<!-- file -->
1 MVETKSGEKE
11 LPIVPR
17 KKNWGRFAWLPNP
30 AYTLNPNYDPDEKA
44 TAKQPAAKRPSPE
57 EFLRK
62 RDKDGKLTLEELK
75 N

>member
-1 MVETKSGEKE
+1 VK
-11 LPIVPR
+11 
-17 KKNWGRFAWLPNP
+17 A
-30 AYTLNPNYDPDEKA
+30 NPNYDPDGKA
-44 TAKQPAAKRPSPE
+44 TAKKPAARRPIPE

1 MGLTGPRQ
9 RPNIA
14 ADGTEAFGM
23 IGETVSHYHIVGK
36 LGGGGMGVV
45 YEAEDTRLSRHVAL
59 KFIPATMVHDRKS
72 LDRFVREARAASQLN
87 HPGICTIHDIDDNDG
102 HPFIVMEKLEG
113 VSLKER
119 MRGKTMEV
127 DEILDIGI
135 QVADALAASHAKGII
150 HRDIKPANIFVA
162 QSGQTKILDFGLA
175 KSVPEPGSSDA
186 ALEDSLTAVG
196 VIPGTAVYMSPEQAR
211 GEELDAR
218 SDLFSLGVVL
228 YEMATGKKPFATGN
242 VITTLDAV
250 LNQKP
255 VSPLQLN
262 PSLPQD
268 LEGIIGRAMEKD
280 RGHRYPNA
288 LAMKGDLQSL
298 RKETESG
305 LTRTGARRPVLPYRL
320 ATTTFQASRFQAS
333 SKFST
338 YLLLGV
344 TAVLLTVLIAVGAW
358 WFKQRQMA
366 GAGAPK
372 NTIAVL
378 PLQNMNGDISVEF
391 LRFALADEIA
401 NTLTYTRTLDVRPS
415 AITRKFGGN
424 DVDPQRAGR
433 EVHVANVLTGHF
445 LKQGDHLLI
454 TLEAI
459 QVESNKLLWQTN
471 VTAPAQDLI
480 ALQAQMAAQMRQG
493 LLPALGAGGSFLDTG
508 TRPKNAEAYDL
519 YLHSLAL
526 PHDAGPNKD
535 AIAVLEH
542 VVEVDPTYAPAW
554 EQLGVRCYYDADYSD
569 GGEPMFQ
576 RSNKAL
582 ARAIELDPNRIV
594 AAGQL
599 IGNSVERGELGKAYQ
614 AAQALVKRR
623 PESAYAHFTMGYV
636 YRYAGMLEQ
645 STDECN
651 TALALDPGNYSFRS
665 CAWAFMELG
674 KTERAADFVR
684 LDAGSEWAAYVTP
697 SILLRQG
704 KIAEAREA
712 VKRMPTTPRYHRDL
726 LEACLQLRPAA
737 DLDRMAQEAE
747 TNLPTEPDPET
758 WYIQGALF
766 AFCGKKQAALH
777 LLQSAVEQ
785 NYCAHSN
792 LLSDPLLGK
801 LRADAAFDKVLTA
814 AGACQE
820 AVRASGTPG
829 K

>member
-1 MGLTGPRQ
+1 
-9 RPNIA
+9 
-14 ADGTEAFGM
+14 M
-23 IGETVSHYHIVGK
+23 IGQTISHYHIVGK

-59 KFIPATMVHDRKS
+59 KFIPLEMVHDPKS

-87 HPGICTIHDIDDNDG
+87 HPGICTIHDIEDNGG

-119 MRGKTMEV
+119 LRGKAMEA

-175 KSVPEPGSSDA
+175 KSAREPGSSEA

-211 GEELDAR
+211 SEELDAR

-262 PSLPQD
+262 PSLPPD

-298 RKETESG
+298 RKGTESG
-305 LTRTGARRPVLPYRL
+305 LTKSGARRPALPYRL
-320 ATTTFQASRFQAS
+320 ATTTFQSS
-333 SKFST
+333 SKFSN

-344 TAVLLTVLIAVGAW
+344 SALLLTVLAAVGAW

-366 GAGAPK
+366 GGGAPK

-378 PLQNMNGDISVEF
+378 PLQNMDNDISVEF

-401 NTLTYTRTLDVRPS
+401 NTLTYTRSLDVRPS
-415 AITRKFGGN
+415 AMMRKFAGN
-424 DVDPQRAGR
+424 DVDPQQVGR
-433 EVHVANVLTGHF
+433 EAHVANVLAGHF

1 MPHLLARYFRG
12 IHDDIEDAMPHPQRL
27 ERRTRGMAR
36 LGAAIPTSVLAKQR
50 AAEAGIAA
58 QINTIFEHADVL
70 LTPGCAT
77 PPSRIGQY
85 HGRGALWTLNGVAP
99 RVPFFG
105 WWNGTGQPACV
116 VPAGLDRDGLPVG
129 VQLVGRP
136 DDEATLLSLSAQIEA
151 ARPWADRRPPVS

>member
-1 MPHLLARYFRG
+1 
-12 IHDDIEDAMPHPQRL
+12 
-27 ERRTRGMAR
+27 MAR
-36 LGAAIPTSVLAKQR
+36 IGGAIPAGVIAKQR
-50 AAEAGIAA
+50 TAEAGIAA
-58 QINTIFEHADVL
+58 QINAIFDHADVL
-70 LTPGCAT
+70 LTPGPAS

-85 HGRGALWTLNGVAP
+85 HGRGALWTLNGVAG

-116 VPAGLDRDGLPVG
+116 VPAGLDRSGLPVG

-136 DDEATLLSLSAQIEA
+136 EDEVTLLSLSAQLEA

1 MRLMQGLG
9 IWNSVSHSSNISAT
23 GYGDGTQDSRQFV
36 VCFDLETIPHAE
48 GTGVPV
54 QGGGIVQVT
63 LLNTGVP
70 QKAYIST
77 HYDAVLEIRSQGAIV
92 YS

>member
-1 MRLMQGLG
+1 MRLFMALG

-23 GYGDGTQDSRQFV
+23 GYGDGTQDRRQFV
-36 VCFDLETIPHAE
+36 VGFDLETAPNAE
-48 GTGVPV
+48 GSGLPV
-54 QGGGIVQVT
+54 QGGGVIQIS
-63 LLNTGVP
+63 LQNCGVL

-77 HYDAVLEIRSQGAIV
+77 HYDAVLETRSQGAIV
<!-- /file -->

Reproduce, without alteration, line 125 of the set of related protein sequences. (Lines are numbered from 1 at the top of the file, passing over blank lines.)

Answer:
-298 RKETESG